If you thought season one of the Netflix dramedy was cliffhanger heavy, get a load of season two. Photo: Courtesy of Netflix

If you thought the first season of this dramedy about suburban mom Jen (Christina Applegate) and her unusual friendship with Judy (Linda Cardellini) was cliffhanger heavy, well, get a load of season two. The death of a major character at the end of season one sets the stage for more suspense, mystery, and yes, comedy that gets progressively over-the-top in a very bingeable way, but miraculously remains grounded thanks to the performances of its excellent leads.

The 2020 Democratic National Convention

Photo: PBS/YouTube

A political convention is not normally must-see television. In a year when conventions can’t be held under traditional circumstances and the Democrats took theirs entirely online, it seemed like that would be even more true than usual. But the DNC upended that notion by presenting a well-produced event filled with speeches that, via their direct deliveries to camera, often in tight one-shots, seemed more urgent and intimate. These were calls to action directed not just to America writ large, but to you, the specific American watching the convention. The format may have been forced upon the production by the pandemic, but it also matched the gravity of the moment. This election season is bound to keep getting uglier with every day that passes, so when you need a quick shot of optimism, consider rewatching some of the DNC, streaming on Hulu and on YouTube, for a reminder of what democracy looks like.

The Good Fight (CBS All Access)

Somehow The Good Fight is just as daring and weird and thrilling in its fourth season, and if anything, has only grown smarter and more tightly wound with time. Photo: Patrick Harbron/CBS

Is there anything better than TV that feels ludicrously unafraid? In the case of The Good Fight, that fearlessness had already taken on political dimensions in its first three seasons. A whole episode about the Trump pee tape? Poking the corporate overlords on Chinese censorship? In addition to its politics, though, The Good Fight has always been simultaneously unafraid about itself. It’ll try plots that seem impossible and strange metafictional twists that should be just silly. It’s a show that throws itself off a cliff every other episode, and that’s a really hard kind of storytelling to sustain. Yet somehow, it’s just as daring and weird and thrilling in its fourth season, and if anything, has only grown smarter and more tightly wound with time. Sadly the production of this fourth season was interrupted by the coronavirus, but going by what was produced so far, the series is as good as it’s ever been.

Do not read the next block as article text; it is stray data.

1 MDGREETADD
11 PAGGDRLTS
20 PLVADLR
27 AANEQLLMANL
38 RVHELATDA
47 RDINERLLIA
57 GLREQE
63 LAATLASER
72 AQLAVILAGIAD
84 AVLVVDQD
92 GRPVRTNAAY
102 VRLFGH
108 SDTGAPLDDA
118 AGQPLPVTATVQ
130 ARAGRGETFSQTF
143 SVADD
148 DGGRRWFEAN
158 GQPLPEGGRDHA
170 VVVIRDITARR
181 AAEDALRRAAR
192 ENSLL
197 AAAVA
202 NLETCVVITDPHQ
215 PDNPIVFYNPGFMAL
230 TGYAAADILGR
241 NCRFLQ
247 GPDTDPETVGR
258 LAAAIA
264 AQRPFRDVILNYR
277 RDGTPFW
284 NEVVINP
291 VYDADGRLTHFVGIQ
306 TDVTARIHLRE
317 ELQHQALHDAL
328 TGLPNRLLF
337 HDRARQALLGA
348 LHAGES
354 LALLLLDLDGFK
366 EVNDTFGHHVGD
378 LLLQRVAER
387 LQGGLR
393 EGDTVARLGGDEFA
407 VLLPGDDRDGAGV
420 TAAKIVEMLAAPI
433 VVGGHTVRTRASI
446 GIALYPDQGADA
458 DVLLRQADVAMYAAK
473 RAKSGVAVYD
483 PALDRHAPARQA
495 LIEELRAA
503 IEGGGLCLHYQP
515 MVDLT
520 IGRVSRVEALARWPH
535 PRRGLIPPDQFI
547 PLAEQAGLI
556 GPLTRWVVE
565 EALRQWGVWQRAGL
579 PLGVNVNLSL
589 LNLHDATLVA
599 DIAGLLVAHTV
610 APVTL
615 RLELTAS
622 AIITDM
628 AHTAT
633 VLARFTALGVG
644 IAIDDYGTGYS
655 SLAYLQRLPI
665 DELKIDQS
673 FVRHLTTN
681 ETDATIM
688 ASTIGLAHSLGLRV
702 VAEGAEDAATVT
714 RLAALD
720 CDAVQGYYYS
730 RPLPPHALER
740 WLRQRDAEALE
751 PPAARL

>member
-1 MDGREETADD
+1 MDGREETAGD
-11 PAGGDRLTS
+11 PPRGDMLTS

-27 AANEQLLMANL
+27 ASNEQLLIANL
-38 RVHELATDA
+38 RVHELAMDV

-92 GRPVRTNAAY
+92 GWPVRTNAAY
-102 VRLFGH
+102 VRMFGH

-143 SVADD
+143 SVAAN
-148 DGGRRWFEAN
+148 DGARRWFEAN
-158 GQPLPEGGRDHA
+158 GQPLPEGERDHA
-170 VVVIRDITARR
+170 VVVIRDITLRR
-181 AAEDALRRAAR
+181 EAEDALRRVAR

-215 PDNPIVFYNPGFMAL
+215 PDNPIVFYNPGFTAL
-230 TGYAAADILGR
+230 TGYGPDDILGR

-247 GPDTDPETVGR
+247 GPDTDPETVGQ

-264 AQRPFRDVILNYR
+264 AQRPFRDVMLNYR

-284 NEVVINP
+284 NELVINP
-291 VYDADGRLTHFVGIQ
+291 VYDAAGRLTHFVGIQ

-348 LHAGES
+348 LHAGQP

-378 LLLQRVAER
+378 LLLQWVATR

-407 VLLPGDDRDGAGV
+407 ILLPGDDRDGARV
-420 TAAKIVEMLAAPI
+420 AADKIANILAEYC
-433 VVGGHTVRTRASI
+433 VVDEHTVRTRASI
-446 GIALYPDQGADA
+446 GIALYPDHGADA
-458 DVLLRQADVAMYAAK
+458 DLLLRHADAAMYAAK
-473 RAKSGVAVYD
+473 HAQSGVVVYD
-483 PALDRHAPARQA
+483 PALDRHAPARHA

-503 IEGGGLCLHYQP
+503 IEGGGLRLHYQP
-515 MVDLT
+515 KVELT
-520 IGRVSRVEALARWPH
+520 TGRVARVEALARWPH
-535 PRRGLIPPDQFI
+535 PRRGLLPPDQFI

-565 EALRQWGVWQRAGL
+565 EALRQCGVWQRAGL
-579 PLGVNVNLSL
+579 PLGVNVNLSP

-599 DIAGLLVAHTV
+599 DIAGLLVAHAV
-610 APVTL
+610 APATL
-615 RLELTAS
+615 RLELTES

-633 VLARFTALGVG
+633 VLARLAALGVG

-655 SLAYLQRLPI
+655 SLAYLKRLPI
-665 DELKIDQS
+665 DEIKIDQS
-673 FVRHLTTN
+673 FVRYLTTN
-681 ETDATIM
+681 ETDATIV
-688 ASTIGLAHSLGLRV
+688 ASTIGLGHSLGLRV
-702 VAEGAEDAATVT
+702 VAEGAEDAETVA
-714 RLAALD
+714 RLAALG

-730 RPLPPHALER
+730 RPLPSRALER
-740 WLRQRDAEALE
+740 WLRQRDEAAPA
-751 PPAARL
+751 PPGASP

The Good Place Series Finale (NBC)

The Good Place walked out that final door on its own terms. Photo: Colleen Hayes/NBC

The Good Place came to a close with a triumphant, moving episode of television that houses what the show does best: gentle, absurd humor; moments predicated on emotional openness; arguments about the possibility of goodness in human beings. “Whenever You’re Ready” boasts particularly moving dynamics between Chidi (William Jackson Harper) and Eleanor (Kristen Bell) as he decides to walk through the door that ends his existence, having felt a sense of peace and completion long before Eleanor is ready to. Even if their relationship occasionally sidetracked the series during its run, the finale, written and directed by Michael Schur, burnishes it with feeling and demonstrates just how far these characters have come. But it’s not just Eleanor and Chidi — every character gets a moment that highlights their growth, their voice, and their humor without pandering to the audience, giving us a bittersweet, teary-eyed send-off that beautifully encapsulates why this was one of the best shows on television.

In My Skin

Photo: BBC THREE

This coming-of-age series, picked up by Hulu from the BBC, focuses on a teenage girl living the most heartbreaking of lies. Bethan, portrayed by Gabrielle Creevy in a winning breakout performance, carries the burden of being the grown-up in her dysfunctional household, where her father is perpetually drunk and her mother struggles with bipolar disorder. But she hides that reality from her peers by constantly telling stories about her normal, loving family life. The dissonance between Bethan’s pretend world and her harsh reality, based on the adolescence of series creator Kayleigh Llewellyn, provides the fodder for a series that veers from amusing to wrenching and back again.